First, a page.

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Asian Development Bank boosts 2019-2030 climate financing goal to $100 billion By Reuters

© Reuters. FILE PHOTO – Masatsugu Andakawa (Asian Development Bank President) speaks with Reuters, Tokyo, Japan on November 29, 2019. Photo taken November 29, 2019. REUTERS/Kim Kyung-Hoon


WASHINGTON, (Reuters) – The chief of the Asian Development Bank said Tuesday that the bank will increase its climate financing goals to $20 billion. This is in addition to a target of $100 billion by 2023. It also plans to present its plan to retire coal-fired power stations at next month’s COP26 climate conference.

Masatsugu Aakawa (ADB President) revealed these plans to Reuters in an interview. The plan will increase the $80 million goal ADB set for climate financing in Asia in 2018, which was previously announced for 2018.

Asakawa declared, “The battle against climate change is won or lost in Asia-Pacific.”

Additional $20 billion of financing support will be used to support climate mitigation efforts, including low-carbon energy sources and climate adaptation projects.

Asakawa stated that ADB plans to finance climate mitigation financing with $66 billion by 2030. This includes new energy storage and energy efficiency, as well as low-carbon transport investments. According to the Manila-based lender, $34 Billion will be earmarked for climate adaptation financing. This includes projects related to agriculture and urban adaptation.

Asakawa stated that the bank plans to increase its private sector operations in order to attract private sector capital for new climate technology and innovation financing. The bank will use $12 billion of its balance sheet to attract as much as $30 billion private capital due to an increased need.

Janet Yellen from the U.S. Treasury presented the plans to the meeting. Janet had been invited by multilateral banks to talk about their efforts to improve climate financing, in keeping with the 2015 Paris Agreement.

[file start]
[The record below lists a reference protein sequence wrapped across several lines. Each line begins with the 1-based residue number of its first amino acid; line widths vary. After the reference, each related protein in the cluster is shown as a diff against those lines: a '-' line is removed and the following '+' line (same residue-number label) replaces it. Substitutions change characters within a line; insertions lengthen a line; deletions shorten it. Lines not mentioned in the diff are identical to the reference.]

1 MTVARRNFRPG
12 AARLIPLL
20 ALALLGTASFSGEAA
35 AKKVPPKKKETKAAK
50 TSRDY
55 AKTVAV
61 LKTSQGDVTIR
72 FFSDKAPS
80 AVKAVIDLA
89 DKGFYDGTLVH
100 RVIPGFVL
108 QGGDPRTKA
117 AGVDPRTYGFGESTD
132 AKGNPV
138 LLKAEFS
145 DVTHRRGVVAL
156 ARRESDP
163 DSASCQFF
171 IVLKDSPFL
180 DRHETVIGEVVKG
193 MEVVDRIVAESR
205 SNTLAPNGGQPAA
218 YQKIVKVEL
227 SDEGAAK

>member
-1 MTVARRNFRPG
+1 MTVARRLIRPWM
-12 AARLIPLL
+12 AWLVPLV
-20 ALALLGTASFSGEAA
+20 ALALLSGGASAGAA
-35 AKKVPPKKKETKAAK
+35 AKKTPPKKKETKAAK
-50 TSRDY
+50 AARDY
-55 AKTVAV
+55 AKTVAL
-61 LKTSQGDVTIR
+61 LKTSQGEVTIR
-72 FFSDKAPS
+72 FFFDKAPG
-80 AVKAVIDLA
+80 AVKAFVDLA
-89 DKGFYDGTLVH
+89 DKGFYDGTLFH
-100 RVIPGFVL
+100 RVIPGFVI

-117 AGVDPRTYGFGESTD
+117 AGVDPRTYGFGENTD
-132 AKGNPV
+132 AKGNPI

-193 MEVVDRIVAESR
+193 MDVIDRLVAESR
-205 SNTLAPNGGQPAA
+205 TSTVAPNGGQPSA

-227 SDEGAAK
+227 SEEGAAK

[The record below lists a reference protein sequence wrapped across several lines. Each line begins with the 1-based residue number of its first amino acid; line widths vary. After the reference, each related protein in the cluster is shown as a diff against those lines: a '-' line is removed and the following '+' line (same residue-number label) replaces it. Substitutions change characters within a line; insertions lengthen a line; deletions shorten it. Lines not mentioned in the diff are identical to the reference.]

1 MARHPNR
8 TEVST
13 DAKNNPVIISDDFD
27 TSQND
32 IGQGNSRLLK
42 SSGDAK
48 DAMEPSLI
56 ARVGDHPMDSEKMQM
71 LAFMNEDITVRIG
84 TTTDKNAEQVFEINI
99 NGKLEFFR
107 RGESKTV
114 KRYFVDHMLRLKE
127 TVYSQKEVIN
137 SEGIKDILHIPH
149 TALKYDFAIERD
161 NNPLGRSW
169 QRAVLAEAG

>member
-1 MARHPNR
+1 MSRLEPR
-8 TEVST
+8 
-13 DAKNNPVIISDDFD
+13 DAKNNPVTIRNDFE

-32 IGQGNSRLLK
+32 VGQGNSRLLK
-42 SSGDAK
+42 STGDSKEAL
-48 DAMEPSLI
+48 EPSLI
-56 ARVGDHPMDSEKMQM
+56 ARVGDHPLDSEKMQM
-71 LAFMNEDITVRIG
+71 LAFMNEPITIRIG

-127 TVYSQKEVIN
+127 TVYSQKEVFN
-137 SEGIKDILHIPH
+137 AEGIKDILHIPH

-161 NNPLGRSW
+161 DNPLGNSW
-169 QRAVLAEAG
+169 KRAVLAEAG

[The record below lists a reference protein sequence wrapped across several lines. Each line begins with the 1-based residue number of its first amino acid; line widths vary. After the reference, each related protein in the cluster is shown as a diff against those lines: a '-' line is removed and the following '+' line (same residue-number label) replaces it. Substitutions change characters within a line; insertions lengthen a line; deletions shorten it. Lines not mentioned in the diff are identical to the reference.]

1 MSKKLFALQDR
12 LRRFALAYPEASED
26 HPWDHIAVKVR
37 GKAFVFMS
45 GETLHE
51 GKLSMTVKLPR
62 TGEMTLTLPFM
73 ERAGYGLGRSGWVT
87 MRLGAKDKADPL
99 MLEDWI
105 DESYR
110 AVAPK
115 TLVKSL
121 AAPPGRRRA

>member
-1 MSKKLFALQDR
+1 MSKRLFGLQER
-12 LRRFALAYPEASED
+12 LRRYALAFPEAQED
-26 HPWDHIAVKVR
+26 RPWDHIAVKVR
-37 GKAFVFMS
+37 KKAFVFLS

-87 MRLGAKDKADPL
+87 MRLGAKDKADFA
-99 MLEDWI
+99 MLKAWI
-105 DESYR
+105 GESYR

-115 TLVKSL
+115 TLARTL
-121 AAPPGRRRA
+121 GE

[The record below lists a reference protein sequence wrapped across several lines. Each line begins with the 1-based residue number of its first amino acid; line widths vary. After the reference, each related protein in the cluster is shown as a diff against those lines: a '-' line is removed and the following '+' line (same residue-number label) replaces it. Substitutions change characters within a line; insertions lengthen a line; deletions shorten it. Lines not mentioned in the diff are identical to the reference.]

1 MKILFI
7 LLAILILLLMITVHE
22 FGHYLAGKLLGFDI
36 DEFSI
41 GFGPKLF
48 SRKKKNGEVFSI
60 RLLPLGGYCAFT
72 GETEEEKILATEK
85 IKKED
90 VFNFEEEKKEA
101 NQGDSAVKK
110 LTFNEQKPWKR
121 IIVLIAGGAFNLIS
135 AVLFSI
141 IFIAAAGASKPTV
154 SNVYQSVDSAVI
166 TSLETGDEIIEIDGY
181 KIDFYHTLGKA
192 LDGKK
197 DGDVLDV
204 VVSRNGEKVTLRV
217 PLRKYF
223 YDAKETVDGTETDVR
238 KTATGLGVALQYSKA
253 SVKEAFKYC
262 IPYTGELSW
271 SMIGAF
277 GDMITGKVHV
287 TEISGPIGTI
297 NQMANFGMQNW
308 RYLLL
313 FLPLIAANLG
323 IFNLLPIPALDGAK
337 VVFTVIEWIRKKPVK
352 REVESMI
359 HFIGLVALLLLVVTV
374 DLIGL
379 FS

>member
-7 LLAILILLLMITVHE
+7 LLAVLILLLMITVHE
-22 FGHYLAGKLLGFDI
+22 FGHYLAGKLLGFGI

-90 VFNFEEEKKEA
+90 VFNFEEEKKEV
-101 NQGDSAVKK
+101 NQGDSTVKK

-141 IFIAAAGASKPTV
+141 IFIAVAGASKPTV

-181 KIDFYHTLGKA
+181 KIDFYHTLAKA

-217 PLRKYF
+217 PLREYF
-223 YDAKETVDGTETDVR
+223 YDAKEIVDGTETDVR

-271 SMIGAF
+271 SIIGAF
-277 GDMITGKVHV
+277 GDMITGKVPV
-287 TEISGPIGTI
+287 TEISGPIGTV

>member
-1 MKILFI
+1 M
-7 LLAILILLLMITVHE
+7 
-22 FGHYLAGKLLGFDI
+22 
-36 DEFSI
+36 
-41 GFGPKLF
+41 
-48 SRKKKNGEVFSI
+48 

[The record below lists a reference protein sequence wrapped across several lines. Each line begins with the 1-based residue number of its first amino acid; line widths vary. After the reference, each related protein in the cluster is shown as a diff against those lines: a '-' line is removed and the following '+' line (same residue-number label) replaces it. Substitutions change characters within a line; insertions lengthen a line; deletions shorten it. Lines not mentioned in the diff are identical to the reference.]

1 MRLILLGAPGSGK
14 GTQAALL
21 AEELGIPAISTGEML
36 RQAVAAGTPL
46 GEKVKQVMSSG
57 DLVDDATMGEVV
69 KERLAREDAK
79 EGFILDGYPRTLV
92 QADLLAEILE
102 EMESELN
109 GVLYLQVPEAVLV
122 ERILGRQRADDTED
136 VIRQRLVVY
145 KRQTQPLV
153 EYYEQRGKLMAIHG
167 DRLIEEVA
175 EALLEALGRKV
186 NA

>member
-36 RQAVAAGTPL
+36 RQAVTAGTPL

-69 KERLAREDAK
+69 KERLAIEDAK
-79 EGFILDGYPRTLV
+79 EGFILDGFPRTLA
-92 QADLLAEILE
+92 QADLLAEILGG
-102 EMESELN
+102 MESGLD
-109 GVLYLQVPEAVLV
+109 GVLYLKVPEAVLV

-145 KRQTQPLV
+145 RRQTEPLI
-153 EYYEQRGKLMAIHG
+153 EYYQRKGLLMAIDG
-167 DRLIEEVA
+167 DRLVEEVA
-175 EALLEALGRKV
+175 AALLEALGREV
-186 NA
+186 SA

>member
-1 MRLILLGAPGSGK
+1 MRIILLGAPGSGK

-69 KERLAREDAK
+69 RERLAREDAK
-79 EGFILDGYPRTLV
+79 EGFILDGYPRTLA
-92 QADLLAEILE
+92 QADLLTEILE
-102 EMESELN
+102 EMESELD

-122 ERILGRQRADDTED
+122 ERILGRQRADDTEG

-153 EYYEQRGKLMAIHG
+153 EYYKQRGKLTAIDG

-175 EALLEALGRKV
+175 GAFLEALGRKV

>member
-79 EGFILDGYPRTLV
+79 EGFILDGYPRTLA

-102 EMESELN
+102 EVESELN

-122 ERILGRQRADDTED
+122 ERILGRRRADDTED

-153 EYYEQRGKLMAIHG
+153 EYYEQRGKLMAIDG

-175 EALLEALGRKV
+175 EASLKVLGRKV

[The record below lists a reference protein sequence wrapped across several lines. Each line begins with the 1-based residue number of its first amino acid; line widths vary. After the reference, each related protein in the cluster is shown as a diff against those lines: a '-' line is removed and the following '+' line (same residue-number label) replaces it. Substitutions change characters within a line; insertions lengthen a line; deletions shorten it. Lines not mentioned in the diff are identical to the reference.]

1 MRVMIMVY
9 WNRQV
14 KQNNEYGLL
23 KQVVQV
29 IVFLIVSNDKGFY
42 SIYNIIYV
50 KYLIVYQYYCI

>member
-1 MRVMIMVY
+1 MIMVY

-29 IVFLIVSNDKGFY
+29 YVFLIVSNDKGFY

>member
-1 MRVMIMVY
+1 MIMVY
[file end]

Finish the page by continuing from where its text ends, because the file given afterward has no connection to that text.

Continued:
Reuters first reported in August that ADB was working with major financial firms to develop a mechanism to buy up coal-fired power plants in Asia and retire them early to shrink the biggest source of carbon emissions.

Asakawa stated that the group completed a feasibility study, and now is pursuing a deeper study in the three countries targeted — Vietnam and the Philippines.

ADB, its partners including British insurer Prudential, lenders Citi, HSBC, and BlackRock (NYSE 🙂 Real Assets are aiming for the launch of a pilot fund to invest in and purchase its first power plant next year, or as early as 2023.

He said that the ADB does not include this concept in its overall climate financing goals. The majority of money will be from private investors or donor sources including philanthropists.

Some philanthropists already show interest in investing in this initiative, Asakawa stated. Asakawa explained that we intend to launch the ETM in Glasgow at COP26.

He stated that he hoped the idea would be presented at COP26 by Sri Mulyani, the Indonesian finance minister and Carlos Dominguez from the Philippines. These are two “pilot” countries in the project.

He said that other countries from Asia are interested in participating in the retirement plans for coal, and “more” countries will likely join this initiative in the future.

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Mike Robinson
Mike covers the financial, utilities and biotechnology sectors for Street Register. He has been writing about investment and personal finance topics for almost 12 years. Mike has an MBA in Finance from Wake Forest University.